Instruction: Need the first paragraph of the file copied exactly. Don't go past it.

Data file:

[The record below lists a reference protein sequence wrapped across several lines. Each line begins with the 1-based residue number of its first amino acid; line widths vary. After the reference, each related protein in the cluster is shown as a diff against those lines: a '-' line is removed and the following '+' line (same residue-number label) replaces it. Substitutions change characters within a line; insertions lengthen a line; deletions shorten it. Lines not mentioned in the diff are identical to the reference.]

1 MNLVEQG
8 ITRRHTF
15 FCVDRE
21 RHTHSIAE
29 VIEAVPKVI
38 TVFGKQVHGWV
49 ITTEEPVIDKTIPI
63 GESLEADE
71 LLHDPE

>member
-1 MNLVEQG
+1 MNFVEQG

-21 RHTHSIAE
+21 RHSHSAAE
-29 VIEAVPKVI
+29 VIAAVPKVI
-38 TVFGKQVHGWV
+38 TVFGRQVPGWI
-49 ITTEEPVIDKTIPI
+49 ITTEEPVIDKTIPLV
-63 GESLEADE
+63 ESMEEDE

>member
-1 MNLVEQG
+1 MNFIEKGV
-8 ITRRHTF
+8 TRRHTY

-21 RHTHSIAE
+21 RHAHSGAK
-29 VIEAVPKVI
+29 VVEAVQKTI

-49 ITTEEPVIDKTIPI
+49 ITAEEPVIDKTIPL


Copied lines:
[The record below lists a reference protein sequence wrapped across several lines. Each line begins with the 1-based residue number of its first amino acid; line widths vary. After the reference, each related protein in the cluster is shown as a diff against those lines: a '-' line is removed and the following '+' line (same residue-number label) replaces it. Substitutions change characters within a line; insertions lengthen a line; deletions shorten it. Lines not mentioned in the diff are identical to the reference.]